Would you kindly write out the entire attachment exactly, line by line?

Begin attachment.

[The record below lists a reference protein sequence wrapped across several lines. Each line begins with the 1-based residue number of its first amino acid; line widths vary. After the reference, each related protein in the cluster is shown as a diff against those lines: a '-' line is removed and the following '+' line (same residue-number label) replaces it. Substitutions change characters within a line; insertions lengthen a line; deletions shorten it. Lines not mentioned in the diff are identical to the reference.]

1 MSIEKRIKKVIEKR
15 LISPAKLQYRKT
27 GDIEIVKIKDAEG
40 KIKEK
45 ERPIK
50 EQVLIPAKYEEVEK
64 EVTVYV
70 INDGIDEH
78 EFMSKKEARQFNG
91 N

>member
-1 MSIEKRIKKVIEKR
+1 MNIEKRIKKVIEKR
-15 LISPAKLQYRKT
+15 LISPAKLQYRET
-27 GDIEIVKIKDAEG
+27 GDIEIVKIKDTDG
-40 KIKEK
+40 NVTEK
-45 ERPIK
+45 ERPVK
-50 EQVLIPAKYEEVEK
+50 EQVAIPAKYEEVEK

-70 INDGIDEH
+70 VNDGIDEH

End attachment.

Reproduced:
[The record below lists a reference protein sequence wrapped across several lines. Each line begins with the 1-based residue number of its first amino acid; line widths vary. After the reference, each related protein in the cluster is shown as a diff against those lines: a '-' line is removed and the following '+' line (same residue-number label) replaces it. Substitutions change characters within a line; insertions lengthen a line; deletions shorten it. Lines not mentioned in the diff are identical to the reference.]

1 MSIEKRIKKVIEKR
15 LISPAKLQYRKT
27 GDIEIVKIKDAEG
40 KIKEK
45 ERPIK
50 EQVLIPAKYEEVEK
64 EVTVYV
70 INDGIDEH
78 EFMSKKEARQFNG
91 N

>member
-1 MSIEKRIKKVIEKR
+1 MNIEKRIKKVIEKR
-15 LISPAKLQYRKT
+15 LISPAKLQYRET
-27 GDIEIVKIKDAEG
+27 GDIEIVKIKDTDG
-40 KIKEK
+40 NVTEK
-45 ERPIK
+45 ERPVK
-50 EQVLIPAKYEEVEK
+50 EQVAIPAKYEEVEK

-70 INDGIDEH
+70 VNDGIDEH